Another Scalia? No, another Thomas!

In California, carrying concealed weapons is controlled by the local, elected Sheriff.  In Tuolumne County, where I live, it’s easy to get a permit.  Sheriff Jim Mele is a second amendment man, who has publicly stated he has no interest in enforcing ridiculous federal gun laws.  He’s a popular sheriff.

It’s different in San Diego County, which has a gun grabber for a sheriff.  It’s virtually impossible for a regular citizen to get a concealed carry permit, so suit was filed to force the sheriff to be more reasonable.  The Ninth Circuit ruled for the sheriff (natch), and the plaintiffs appealed to the U. S. Supreme Court.  The court decided not to hear the case, prompting an angry and well reasoned dissent from Justice Thomas.

His dissent was joined by only one of his Associate Justices  —  Neil Gorsuch.  The proof is in the pudding, and Gorsuch is the real deal.  Scalia was the conservative darling of the Court.  But the real, honest to God conservative has always been Clarence Thomas.  If you want to read an inspiring story, get a copy of My Grandfather’s Son, by Clarence Thomas.  It’s the story of a great American, told in praise of the man who raised him.

Compare Gorsuch (and, hopefully, Trump’s next appointment) to the two women on the court who are the type Hillary Clinton would have appointed, Sotomayor and Ginsburg.  A Christian school in Missouri was denied funding for a school playground improvement, on the grounds that it would violate the separation between church and state.  The Supreme Court overruled the lower courts, and ordered that this injustice be remedied.  The two dissenters, Sotomayor and Ginsberg, would have had a third vote if Clinton had been elected.

Say what you want about Trump, he’s no Hillary Clinton.

Along with James Capretta, Yuval Levin is the health care expert I trust.  He says the Senate Obamacare bill is not a repeal and a replacement, as it was advertised.   It’s a reform of a very bad piece of legislation.  But as Levin explains, that’s all these Republicans in Congress are willing to do.  Is a quarter loaf better than none at all?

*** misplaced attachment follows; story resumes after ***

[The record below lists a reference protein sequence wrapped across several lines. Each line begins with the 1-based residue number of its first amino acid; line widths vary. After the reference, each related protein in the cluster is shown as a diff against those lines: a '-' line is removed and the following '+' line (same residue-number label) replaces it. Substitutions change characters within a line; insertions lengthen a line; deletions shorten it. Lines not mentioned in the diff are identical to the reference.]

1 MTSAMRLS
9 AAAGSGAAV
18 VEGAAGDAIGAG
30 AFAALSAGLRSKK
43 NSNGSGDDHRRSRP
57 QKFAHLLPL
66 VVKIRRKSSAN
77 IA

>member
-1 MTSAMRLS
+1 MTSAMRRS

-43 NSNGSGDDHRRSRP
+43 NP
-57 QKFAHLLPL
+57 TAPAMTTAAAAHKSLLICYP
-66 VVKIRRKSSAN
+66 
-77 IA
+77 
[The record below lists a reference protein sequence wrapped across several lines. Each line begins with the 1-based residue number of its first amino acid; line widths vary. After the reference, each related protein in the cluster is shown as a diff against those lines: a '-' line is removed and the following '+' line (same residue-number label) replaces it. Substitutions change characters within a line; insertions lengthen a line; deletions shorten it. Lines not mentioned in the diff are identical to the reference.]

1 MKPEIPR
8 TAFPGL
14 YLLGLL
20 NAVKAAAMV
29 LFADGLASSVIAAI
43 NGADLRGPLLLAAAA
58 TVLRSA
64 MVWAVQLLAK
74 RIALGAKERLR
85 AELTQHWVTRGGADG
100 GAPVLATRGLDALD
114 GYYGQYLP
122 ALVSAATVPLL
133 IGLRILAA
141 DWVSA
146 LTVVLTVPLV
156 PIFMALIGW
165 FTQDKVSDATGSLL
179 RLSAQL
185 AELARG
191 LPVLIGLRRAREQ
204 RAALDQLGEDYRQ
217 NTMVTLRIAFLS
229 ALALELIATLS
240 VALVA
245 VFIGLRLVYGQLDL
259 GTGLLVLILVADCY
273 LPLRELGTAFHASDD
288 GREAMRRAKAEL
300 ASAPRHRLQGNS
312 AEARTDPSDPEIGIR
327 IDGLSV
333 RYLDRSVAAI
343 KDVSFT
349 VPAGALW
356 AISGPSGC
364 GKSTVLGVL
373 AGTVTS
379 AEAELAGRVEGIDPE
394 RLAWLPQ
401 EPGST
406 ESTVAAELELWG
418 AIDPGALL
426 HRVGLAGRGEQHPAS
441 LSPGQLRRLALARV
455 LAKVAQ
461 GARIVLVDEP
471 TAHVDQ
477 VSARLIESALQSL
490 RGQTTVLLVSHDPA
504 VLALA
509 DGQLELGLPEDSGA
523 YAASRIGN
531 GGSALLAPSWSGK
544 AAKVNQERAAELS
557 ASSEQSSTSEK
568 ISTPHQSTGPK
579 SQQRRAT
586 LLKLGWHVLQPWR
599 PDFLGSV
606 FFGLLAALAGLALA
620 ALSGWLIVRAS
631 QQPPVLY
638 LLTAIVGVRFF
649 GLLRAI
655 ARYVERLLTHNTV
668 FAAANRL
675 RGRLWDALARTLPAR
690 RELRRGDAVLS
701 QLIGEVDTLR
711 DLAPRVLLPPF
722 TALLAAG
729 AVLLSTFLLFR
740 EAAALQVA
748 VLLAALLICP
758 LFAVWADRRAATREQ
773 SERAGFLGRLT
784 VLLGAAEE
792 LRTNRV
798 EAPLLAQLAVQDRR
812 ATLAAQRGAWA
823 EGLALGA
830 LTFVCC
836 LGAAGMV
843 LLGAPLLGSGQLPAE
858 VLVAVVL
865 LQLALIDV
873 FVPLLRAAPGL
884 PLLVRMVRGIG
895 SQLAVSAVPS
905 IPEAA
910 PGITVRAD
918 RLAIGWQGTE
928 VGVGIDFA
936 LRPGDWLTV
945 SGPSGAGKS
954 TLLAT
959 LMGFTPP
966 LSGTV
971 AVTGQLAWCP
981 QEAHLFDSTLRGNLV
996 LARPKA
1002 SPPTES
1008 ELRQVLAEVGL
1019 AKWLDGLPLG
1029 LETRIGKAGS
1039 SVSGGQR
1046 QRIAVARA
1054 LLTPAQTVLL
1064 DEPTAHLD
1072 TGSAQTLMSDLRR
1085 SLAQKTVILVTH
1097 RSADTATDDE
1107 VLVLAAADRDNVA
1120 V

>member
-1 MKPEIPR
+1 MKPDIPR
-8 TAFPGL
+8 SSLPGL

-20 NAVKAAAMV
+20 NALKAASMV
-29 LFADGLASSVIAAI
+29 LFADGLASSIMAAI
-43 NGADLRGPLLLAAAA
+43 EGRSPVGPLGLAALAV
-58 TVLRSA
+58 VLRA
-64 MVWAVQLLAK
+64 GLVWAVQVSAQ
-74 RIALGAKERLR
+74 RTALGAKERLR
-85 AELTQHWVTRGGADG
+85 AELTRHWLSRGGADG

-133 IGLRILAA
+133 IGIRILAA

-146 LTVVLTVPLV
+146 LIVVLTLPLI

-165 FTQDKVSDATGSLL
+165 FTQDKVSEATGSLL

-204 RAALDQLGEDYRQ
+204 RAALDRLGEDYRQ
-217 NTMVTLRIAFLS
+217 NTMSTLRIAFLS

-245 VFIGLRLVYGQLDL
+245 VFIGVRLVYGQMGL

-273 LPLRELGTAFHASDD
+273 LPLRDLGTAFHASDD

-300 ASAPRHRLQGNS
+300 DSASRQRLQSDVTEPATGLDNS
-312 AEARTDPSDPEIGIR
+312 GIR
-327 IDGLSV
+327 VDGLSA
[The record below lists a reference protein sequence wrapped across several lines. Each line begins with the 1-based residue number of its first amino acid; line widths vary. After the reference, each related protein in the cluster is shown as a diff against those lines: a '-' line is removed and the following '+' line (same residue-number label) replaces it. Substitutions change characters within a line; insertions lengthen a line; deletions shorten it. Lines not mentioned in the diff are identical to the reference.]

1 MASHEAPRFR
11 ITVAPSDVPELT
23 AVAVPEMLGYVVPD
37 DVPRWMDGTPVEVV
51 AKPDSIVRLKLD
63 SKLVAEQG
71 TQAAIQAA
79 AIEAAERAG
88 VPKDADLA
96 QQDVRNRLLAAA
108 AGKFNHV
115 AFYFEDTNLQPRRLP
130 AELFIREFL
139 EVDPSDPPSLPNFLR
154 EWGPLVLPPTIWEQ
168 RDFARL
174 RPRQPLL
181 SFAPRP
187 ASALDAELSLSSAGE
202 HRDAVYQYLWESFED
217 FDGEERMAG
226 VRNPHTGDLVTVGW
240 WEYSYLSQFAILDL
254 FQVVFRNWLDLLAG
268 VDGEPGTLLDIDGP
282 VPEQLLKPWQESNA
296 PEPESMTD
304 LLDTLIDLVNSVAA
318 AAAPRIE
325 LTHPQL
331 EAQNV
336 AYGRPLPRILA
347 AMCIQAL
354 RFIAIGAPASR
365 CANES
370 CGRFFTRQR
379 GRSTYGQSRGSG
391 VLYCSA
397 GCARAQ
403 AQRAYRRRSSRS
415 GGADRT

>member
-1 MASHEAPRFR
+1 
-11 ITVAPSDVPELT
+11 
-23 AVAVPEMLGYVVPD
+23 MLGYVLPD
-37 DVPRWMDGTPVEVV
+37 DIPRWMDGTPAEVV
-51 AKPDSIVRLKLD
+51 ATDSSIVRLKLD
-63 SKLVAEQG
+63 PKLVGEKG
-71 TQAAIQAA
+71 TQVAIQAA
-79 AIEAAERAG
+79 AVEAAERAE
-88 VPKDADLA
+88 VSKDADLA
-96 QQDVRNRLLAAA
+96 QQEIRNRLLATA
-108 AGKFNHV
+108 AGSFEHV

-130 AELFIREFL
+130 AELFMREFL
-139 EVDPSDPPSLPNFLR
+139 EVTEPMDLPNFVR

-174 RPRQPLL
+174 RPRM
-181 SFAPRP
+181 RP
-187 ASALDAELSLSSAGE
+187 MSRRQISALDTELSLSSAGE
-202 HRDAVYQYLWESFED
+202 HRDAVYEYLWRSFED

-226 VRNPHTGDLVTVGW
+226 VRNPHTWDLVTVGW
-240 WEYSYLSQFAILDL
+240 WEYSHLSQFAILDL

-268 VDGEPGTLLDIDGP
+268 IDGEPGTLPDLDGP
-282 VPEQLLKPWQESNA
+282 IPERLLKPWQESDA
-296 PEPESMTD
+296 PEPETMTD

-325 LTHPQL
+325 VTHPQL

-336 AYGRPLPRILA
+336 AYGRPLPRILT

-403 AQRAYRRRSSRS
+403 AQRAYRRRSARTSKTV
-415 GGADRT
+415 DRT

Capretta, also writing in NRO, says it’s very much needed fundamental reform of Medicaid.  If you want to stand on principle, and throw away a chance at real reform because it’s not enough, you don’t belong in politics.  You should become a preacher.  As the great Senator Ev Dirksen of Illinois used to say, “I’m a man of principle, and one of my principles is flexibility.”

Here’s a little historical nugget I read about today.  In 1826 Secretary of State Henry Clay and Senator Edmund Randolph of Virginia hated each other.  In Virginia at the time, fighting a duel was considered an honorable thing to do.  Not so in the north, where Clay, of Kentucky, hoped to get the votes he needed to eventually become President.  So Randolph continually insulted Clay with lies and vitriol, and finally provoked him into a duel.  They fired pistols at ten paces, and both of Clay’s shots missed.  Randolph was very well aware of the fact that Clay had no idea of how to handle a gun.  It’s why he wanted to duel him in the first place.  So Randolph took a shot at Clay’s leg, missed, and fired his second shot in the air.

Clay’s reputation suffered from this encounter, just as Randolph knew it would.  In politics, sometimes you have to be creative.

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